Parenting Through Groundhog Day
At some point in the haze of cleaning mac and cheese off the floor, I realized that everyday my children presented me with pretty much the same conundrums they did the day before. When they were little, my repetitive failures included bringing the wrong toy to daycare or the wrong blanket in the car. That grew into repetitive sibling arguments over who was using whose brush, repeatedly being late for school because I had not signed a permission slip, and repeatedly preparing some horrible thing for dinner that neither child would relent to eat. Their complaints and actions were all age-appropriate behavior of typically developing children feeling secure in their ability to lash out at their parent and know they would still be loved. Yet still, it all made me, a veteran pediatrician, crazy.
Until I started to realize that I was living in the movie Groundhog Day. Yes, my children grow and change but, honestly, not too quickly.
In the movie Groundhog Day, Bill Murray’s character starts as a self-centered news reporter reporting a story he doesn’t care about. As he wakes up, day after day, to the same exact day with the same exact circumstances, he learns first, to act clever and then, to act better. He learns what Andie McDowell’s character likes and presents himself as that. Each day he gets better at it and each day she gains more interest in him. He holds the door for others and acknowledges an old friend on the street — but it is transactional and in service of hooking up with Andie McDowell’s character. Until little by little the evolved Murray starts to gain joy from being friendly and creating music — no longer for sexual prowess — but because he wants to.
Which, translated into my parenting, means that the second time I am presented with a morning rush over a lost shirt, I don’t have to do the same thing I did the day before. Yesterday I might have joined in the frenetic screaming. Today I can choose to join in emptying the contents of the bureau onto the floor. And tomorrow, when this doesn’t work, I will be ready to try a different tack. None of which are guaranteed to work but by channeling the evolved Bill Murray I am empowered to keep trying. I can keep trying different ways to quell the frenzy (wake up a little earlier? Do laundry together and plan outfits while folding? Pick out clothes the night before?) until I find what works. Channeling the evolved Murray means that if I pivot until I find the right thing to do, I might actually find it, and — importantly — I may ultimately find joy in it. I just won’t know until I try. Over and over again.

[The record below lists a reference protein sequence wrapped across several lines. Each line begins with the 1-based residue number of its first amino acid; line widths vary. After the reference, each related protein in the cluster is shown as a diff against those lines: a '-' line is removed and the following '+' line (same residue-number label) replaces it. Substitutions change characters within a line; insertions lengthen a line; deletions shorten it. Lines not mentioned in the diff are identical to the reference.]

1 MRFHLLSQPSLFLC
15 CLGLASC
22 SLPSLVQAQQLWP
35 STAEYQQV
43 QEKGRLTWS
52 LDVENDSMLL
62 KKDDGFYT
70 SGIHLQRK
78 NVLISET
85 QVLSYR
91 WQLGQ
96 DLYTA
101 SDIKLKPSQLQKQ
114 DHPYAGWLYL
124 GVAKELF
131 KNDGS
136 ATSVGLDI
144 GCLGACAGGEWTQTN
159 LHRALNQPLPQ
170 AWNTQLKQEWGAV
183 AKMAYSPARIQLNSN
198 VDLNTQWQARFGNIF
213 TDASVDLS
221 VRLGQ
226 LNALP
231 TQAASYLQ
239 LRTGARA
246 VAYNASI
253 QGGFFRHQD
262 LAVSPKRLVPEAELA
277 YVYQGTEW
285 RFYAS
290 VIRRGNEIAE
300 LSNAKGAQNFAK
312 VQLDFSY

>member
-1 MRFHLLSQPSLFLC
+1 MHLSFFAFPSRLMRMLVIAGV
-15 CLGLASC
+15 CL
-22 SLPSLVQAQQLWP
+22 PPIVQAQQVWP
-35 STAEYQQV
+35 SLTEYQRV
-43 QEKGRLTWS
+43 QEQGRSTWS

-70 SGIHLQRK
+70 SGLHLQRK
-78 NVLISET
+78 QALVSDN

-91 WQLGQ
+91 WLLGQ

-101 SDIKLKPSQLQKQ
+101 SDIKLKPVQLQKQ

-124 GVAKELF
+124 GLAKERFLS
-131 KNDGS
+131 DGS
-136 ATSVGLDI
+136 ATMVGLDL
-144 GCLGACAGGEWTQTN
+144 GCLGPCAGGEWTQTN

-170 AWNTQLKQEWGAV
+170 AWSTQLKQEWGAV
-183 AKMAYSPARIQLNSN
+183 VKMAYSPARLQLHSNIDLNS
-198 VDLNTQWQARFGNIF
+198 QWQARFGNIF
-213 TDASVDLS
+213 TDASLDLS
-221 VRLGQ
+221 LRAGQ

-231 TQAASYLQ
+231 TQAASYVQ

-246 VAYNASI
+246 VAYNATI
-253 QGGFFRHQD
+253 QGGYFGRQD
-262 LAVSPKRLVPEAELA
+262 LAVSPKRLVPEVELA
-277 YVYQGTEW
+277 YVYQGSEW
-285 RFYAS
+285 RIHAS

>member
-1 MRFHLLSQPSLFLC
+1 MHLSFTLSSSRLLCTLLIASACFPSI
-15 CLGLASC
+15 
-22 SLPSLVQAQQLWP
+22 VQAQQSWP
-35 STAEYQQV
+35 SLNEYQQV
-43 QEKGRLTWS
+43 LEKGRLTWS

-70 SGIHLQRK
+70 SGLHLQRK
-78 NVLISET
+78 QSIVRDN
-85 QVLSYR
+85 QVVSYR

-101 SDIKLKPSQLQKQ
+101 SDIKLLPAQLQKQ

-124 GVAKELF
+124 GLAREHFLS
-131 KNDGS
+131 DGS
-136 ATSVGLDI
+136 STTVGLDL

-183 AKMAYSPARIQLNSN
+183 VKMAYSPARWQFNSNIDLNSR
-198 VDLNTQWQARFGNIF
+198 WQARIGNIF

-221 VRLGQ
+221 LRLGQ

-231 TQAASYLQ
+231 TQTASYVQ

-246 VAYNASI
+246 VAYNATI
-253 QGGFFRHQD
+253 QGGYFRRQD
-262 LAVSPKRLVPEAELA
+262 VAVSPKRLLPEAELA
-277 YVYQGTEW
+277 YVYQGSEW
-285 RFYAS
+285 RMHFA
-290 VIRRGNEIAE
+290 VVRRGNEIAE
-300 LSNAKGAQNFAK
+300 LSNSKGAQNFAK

It’s hard to imagine that time can stand still so that every day repeats itself until the main character in the movie is evolved enough to face the next day. And yet this task is pretty close to what we are called to do in parenting.
Pivoting has become the mantra of the work world. In medicine we talk about quality improvement cycles — assessing the situation, making a small change to try to make it better, assessing how the small change affected the situation, and then considering the next change. Throughout the business world, people talk about pivoting — how finding a new angle to address a persistent problem can help one gain a competitive advantage and how when we’re not at the top of our game, we must try other options, be willing to fail, and then try new options. Some large companies even have a budget line for mistakes — recognizing that there is potential for high risk and high reward in trying new ways of addressing old problems. But the truth is, pivoting is not just for the board room or the operating room. Pivoting belongs in our most intimate nurturing relationships.
There are many days when I am the early Murray — getting it all wrong and only realizing it after my daughters and I have all fallen apart. There are many days I am middle Murray — essentially transactional in my parenting so I can get the job done and we can all go on to the next activity.
This year the real groundhog, Punxsutawney Phil, predicted an early end to winter weather yet here in New England it’s still snowing in April. It’s like the weather wants to remind me how slow change can be. And that every day I get a new chance to get my parenting right. Because when I am the evolved Murray — and try new ways to address all of our needs until I get it right — I am in love with my parenting, my daughters and, importantly, myself.